If you're an Aussie mom-to-be, you may want to double-check your insurance policy before you pack your bags and head to the airport.
Whether you're taking off on an international business trip, going on holidays, or indulging in the increasingly popular "babymoon" with your partner, you may be surprised to learn that pregnancy is not covered by one in four Australian travel insurance policies.
Mozo, an insurance and banking comparison website based in Australia, compared a total of 271 travel insurance policies and found that not only do a shockingly low amount have coverage for pregnancy, those that do cover pregnancy often include additional conditions, such as limiting travel if you are over a certain number of weeks along.
"It pays to read the terms and conditions of your travel insurance policy as a number of policies will not cover you if something goes wrong,” said Kirsty Lamont, Mozo Director.
According to the Insurance Council of Australia (ICA), almost all travel insurers cover pregnancy. However, the period of coverage typically ranges from 20 to 32 weeks for single pregnancies, and only up to 19 weeks for multiple pregnancies. If you were able to become pregnant using IVF, you're likely out of luck - most IVF pregnancies are not covered.
"The ICA encourages pregnant travellers to research travel insurance policies and read the individual Product Disclosure Statement to find a policy that best covers their individual circumstance and personal need," said Campbell Fuller, ICA's general manager of communications and media relations.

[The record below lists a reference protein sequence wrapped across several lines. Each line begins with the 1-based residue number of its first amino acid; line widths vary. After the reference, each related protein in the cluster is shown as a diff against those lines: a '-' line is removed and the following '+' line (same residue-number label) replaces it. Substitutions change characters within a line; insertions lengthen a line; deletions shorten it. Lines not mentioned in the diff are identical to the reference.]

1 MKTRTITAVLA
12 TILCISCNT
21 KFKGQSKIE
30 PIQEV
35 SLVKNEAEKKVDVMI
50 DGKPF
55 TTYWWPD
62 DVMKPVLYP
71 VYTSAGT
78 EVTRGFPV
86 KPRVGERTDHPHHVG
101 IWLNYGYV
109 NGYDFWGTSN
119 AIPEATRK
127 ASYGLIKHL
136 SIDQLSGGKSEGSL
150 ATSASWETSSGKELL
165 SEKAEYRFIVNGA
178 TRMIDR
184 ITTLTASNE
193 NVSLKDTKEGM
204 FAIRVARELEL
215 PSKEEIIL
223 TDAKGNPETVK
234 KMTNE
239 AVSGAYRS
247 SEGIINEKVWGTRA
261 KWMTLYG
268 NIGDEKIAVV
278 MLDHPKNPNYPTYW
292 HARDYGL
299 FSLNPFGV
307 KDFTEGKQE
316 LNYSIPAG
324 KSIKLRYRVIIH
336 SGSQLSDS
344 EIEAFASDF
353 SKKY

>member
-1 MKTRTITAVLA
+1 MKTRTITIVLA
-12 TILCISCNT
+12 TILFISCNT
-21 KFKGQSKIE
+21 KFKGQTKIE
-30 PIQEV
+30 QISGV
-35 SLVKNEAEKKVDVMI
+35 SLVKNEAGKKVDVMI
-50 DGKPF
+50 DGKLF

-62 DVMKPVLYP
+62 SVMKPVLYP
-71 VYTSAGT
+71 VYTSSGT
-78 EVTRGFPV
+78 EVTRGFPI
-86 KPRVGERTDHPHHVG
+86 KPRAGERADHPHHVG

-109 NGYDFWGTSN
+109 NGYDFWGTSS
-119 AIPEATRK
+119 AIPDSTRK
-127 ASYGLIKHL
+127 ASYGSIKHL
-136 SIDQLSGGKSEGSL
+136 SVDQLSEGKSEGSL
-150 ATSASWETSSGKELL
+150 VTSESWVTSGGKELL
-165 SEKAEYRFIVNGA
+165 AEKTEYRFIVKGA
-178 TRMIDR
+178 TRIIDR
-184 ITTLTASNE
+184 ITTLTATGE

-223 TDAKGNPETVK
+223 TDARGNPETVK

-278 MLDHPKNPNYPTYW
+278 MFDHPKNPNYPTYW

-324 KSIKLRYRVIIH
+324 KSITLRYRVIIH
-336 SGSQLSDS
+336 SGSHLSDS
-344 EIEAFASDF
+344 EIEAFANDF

Fuller added that coverage is usually available if the pregnant traveller does not have any complications, however, those who suffer from complications will likely be asked to provide additional information to the insurer.
Charley Anning, who lives in Australia's Northern Territory, recalled her experience earlier this year travelling to and from the UK. Anning applied for insurance when she was 32 weeks pregnant and claimed her choices were limited to just two providers - with one providing slightly more coverage than the other.
"I ended up going through Tick Travel Insurance because they covered you just a little bit longer," she said. "It was important to get travel insurance because there is always that what if and you just never know. Babies have a mind of their own."
Unfortunately, pregnant women are not alone when it comes to being frequently excluded from travel insurance policies. Mozo's research also found that those who require blood-thinning medication were the most commonly excluded, followed closely by cancer and cardiovascular disease.
Mozo also found that mental illness was a major exclusion as well - in fact, it was excluded from over half of Australia's travel insurance policies. A total of one in five Australians suffer from mental illness each year.